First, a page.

Film students investigating the legend of The Hogman, a serial killer believed to terrorize the small town of Emerald Hills, find the myth to be real. The story is told in detail in “Butchers Bluff”, a film due for release in 2022 and which is written, directed and produced by William Instone, who graduated from Marble Falls High School in 1996.
Now a resident of Elgin, just east of Austin, Instone shot the feature film in a town loosely based on where he fell in love with the horror genre: Marble Falls. Although he did not shoot on location, the film is a reflection of his time here and even of the people he met.
“I have loved horror my whole life,” he said. “I have memories of watching ‘The Exorcist’ when I was a child and my babysitter took me to see ‘Nightmare on Elm Street’ when I was 8 years old. This movie is a mix between Jason and Leatherface. It’s a love letter to the horror movies of the 1960s.
It’s also a tribute to Marble Falls, where Instone lived for most of his childhood and into his early twenties. It was during this time that he developed his artistic side and discovered a fascination for creating something all his own. He learned screenwriting and the tips for making a movie on a low budget by listening to tapes after school and on weekends.
At 24, Instone moved to Austin to pursue a musical career, but fell into the world of theater. He was cast as a feature in the 2009 teen film “Bandslam”, which inspired him to take a leap of faith and dive straight into the film industry.
“I had the virus, although I never wanted to act,” he said.
After being cataloged as supporting characters and extras in a few films, he decided he wanted to produce his own. Use the knowledge gained from reading “Rebel Without a Crew” by Robert Rodriguez and “Make Your Own Damn Movie! by Lloyd Kaufman, Instone wrote, filmed, performed and produced his first film, “Jon”.
Rodriguez is an Austin-based filmmaker responsible for films such as “Predators”, “Grindhouse” and the “Spy Kids” franchise. Kaufman is a New York filmmaker and actor.
Instone refers to “Jon”, a horror film made with a budget of $ 4000 and a crew of three, as his “film school thesis”. Although it was never officially released, it hosted a screening of the film in 2011 at the Uptown Theater on Main Street in Marble Falls.
“One of my goals was to show a movie at the theaters I went to as a kid,” Instone said with a smile.
Since then, Instone has produced several short films and had the opportunity to work with idols such as Rodriguez and Bill Oberst Jr., actor, producer and screenwriter. He has won a number of industry awards, including over 30 for his 2016 short film “Among the Dead,” which he wrote and co-directed. For his lead role in the film, Instone won the award for Best Actor in a Short Film at the Houston Horror Film Fest.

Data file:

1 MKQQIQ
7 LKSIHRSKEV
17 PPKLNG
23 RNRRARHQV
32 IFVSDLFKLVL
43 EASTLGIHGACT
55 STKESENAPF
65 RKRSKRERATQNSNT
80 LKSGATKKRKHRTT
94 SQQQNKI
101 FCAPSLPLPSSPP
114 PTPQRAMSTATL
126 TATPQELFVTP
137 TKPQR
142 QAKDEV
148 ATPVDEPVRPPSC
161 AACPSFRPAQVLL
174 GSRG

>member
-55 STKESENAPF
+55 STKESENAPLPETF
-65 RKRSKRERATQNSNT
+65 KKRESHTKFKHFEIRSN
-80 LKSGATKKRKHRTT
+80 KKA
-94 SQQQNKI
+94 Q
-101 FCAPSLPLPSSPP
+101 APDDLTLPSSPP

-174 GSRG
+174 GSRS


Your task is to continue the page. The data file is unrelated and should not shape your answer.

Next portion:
His most recent project, “Butchers Bluff,” tells the story of a group of film students who are making their thesis film about the fictional legend of The Hogman. Although the film is set in modern times, Instone, co-writer Renfield Rasputin, and co-director Matt Rifley made it feel like a 1980s slasher.
“Horror is the easiest thing to do because it doesn’t take a lot of money,” Instone explained. “And horror fans are the best because they go all the way. Making a great horror movie is difficult, because putting your own twist on it can be a challenge. For us, we took cell phones in this movie.
Filming was scheduled to start and end in 2020 but was delayed like the rest of the world by the pandemic. They were finally able to start filming that summer in San Marcos, New Braunfels and Bastrop with security protocols in place. No one working on the film has contracted COVID-19.
Winter storm Uri also caused a drop in production when it hit in February. The team persevered, however, and recently came to an end. Now Instone and the production team are putting the finishing touches on color grading and sound mixing. Instone hopes for a release in early 2022.
The independently produced film was funded by two Indiegogo crowdfunding campaigns making it easy for fans and investors to contribute online. The former raised $ 40,000 to cover initial production costs, actor fees and location reservations. The second, which raised $ 20,000, covers post-production costs and other finishing costs.
Although he didn’t shoot the movie in Marble Falls, Instone said he got a lot of inspiration from his life in the city.
“I have characters in there that are in direct line to Marble Falls,” Instone said. “Plus, the town inside the movie is called Emerald Hills instead of Marble Falls.”
When asked what motivates him to pursue his profession, Instone’s response was simple: inheritance.
Instone encourages anyone interested in pursuing a career in the arts to do so without hesitation and follow where the journey takes them.
“My advice to young filmmakers is to just make your film,” he said. “Don’t look for excuses. Apologies have never worked for anyone, anywhere. You can make your film with what you have and you can write with what you have.